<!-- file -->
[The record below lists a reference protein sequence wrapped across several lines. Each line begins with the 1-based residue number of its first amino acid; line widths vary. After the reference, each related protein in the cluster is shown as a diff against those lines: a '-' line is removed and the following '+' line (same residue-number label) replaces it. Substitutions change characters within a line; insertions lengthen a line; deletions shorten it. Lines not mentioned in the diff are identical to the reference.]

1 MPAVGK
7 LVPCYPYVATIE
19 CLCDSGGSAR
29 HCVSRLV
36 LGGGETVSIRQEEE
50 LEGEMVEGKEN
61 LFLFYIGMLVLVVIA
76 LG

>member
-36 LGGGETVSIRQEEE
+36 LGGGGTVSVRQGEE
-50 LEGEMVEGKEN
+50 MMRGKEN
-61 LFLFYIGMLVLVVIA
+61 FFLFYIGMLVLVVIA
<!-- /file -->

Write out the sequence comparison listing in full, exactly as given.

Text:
[The record below lists a reference protein sequence wrapped across several lines. Each line begins with the 1-based residue number of its first amino acid; line widths vary. After the reference, each related protein in the cluster is shown as a diff against those lines: a '-' line is removed and the following '+' line (same residue-number label) replaces it. Substitutions change characters within a line; insertions lengthen a line; deletions shorten it. Lines not mentioned in the diff are identical to the reference.]

1 MPAVGK
7 LVPCYPYVATIE
19 CLCDSGGSAR
29 HCVSRLV
36 LGGGETVSIRQEEE
50 LEGEMVEGKEN
61 LFLFYIGMLVLVVIA
76 LG

>member
-36 LGGGETVSIRQEEE
+36 LGGGGTVSVRQGEE
-50 LEGEMVEGKEN
+50 MMRGKEN
-61 LFLFYIGMLVLVVIA
+61 FFLFYIGMLVLVVIA